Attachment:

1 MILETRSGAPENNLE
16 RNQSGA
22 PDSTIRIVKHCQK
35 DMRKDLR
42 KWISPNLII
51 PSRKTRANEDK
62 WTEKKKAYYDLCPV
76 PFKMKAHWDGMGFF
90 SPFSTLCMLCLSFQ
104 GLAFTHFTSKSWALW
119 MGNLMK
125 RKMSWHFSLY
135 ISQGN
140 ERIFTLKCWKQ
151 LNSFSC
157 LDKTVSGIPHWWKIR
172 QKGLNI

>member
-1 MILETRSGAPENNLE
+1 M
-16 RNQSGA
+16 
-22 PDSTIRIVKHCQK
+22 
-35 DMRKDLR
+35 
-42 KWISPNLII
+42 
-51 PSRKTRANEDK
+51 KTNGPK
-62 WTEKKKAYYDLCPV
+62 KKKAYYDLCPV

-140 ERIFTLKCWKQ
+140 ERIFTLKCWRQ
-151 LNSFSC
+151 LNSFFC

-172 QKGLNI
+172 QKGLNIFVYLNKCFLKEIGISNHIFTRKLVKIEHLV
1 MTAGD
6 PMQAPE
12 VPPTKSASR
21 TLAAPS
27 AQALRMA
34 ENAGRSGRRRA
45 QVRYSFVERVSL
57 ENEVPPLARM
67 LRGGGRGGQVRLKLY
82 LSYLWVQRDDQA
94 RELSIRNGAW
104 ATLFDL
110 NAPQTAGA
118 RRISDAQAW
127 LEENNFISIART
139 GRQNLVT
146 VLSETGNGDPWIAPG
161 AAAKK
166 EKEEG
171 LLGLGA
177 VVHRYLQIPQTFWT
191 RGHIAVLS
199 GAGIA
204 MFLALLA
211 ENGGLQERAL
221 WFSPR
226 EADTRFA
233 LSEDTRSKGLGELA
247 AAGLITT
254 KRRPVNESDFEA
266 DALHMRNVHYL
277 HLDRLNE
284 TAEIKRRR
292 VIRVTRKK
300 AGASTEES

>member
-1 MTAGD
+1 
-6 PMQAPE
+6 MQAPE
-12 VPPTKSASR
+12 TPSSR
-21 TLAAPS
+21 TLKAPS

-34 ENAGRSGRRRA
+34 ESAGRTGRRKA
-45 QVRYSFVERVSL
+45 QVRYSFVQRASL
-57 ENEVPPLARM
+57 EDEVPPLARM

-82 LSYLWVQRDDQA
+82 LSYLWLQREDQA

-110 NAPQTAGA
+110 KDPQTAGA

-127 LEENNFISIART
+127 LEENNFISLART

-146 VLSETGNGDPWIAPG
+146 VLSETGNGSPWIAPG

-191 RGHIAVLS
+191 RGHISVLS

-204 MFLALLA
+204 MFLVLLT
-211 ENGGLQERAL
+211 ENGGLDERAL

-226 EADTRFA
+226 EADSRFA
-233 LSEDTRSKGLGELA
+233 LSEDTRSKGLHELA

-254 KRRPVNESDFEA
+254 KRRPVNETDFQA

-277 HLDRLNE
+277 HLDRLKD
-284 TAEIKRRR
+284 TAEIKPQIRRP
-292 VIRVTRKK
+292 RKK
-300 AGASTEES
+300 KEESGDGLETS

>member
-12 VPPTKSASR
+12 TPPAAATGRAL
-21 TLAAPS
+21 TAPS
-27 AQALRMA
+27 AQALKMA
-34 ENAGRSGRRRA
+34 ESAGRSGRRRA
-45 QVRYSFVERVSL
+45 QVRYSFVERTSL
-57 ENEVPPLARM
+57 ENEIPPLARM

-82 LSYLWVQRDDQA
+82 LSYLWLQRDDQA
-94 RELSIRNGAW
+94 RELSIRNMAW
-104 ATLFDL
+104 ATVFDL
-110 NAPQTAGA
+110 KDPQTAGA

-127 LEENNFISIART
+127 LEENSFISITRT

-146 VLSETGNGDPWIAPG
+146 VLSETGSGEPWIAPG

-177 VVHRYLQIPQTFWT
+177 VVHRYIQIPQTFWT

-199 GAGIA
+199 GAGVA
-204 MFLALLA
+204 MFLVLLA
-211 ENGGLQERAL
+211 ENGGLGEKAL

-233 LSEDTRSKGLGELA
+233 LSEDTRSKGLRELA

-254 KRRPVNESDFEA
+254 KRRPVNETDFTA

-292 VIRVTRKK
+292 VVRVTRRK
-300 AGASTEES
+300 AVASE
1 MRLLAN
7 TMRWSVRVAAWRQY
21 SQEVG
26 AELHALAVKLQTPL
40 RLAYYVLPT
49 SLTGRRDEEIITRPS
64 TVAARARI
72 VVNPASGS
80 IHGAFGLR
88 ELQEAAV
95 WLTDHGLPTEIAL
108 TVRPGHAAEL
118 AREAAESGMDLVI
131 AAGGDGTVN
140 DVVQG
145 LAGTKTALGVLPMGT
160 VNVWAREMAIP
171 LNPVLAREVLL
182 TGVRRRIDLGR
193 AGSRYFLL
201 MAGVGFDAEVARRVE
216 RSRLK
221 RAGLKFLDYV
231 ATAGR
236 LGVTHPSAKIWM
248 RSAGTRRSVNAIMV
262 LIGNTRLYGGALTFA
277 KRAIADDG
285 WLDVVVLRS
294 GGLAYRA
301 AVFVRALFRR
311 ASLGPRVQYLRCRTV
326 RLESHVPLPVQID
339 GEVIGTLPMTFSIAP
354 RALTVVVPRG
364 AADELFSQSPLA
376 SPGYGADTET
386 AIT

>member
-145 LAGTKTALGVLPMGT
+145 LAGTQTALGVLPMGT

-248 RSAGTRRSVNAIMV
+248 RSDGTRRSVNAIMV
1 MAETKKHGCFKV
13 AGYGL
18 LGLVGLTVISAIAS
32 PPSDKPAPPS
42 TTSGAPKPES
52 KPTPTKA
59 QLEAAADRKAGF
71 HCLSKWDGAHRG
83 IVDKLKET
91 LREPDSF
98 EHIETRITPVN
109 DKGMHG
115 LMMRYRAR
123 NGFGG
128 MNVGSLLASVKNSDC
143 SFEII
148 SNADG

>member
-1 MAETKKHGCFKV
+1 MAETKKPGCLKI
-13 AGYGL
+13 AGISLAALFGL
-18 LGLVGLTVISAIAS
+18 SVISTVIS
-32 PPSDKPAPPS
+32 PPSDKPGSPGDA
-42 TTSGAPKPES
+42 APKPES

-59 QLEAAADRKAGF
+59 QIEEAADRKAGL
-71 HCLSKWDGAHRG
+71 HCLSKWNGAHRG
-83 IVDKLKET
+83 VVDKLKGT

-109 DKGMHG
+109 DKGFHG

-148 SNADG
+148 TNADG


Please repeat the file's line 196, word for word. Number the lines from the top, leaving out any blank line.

>member